Vector graphics is the use of polygons to represent images in computer graphics.
Vector graphics are based on vectors, which lead through locations called control points or nodes. Each of these points has a definite position on the x- and y-axes of the work plane and determines the direction of the path; further, each path may be assigned various attributes, including such values as stroke color, shape, curve, thickness, and fill
Vector graphics editors typically allow translation, rotation, movement (without rotation), mirroring, stretching, skewing, affine transformations, changing of z-order (loosely, what’s in front of what) and a combination of primitives into more complex objects.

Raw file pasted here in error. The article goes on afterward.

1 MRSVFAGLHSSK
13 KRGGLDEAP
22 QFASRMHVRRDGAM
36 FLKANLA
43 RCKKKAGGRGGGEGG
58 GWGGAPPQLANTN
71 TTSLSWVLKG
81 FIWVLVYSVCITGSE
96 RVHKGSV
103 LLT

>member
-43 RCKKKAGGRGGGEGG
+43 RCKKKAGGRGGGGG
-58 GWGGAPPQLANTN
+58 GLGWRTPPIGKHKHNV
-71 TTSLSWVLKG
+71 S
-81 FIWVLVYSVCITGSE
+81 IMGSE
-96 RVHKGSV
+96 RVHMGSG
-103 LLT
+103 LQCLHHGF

More sophisticated transformations include set operations on closed shapes (union, difference, intersection, etc.).
Vector graphics are ideal for simple or composite drawings that need to be device-independent or do not need to achieve photo-realism. For example, the PostScript and PDF page description languages use a vector graphics model.